Weber Arquitectos has sent us photos of their recently completed project, a tiny house in Valle de Bravo, Mexico, that rises from the ground on a platform supported by a metal structure.
The house, which measures 1291 square feet (120m2), has exterior walls made from heat-treated wood staves. The staves are placed on both sides of the wall and are complemented with interior thermal insulation, which seals the spaces, adapting to the local climate.
Large windows, complemented by the floating ceiling, allow natural light to permeate every corner of the house, expanding and opening up the spaces.
The home’s roof opens and slopes towards the view of the forest, achieving a double-height terrace, which serves as an extension of the living space, creating a transition between the interior and exterior.
Large sliding glass doors open to connect the two areas, while the interior has the kitchen at one end and the living room at the other, and a large elongated piece of furniture is used for storage along the wall.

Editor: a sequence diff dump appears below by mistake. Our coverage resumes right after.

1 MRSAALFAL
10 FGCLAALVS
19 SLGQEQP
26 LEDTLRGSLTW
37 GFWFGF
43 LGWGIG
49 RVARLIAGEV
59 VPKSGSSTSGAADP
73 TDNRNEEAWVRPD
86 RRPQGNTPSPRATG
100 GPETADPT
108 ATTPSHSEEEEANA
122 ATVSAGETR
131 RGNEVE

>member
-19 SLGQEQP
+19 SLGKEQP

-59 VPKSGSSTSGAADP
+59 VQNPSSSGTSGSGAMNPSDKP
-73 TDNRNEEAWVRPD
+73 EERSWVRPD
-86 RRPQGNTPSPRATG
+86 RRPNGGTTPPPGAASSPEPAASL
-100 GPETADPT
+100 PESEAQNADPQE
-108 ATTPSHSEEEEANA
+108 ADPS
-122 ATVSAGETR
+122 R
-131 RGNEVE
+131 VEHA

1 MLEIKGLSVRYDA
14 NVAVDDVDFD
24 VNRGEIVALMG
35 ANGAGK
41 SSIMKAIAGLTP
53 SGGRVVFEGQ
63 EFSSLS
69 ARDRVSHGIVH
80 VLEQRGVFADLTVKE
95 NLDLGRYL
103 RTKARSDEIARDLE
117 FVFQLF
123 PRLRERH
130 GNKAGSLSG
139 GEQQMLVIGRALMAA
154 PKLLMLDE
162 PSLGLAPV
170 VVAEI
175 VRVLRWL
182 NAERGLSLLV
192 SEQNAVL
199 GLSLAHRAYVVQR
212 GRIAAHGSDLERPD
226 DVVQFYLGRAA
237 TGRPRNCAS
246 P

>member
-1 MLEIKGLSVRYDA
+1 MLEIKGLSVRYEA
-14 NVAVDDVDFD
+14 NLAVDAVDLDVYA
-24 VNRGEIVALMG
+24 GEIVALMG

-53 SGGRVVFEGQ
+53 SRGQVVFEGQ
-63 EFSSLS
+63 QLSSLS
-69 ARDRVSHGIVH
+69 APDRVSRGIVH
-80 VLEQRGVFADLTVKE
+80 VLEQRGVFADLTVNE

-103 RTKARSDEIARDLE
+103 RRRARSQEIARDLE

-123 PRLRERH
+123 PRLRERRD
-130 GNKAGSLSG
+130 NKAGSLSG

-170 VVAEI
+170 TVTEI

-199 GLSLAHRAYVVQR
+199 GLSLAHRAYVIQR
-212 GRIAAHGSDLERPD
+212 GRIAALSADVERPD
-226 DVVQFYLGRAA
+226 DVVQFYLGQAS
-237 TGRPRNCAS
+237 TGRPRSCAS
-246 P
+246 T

Due to the height of the interior, the bedrooms have been designed with bunk beds, which were divided with an intermediate bathroom in order to give more privacy between them.
The Site Plan
The Floor Plan
Photographer: Sergio Lopez | Project design and construction: Weber Arquitectos – Fernando Weber | Collaborators: Enrique Hernandez Gonzalez, Moises Cortes Vite, Christian Aparicio Luna, Paola Perez Hadad | Construction director: Gerardo Vazquez Cisneros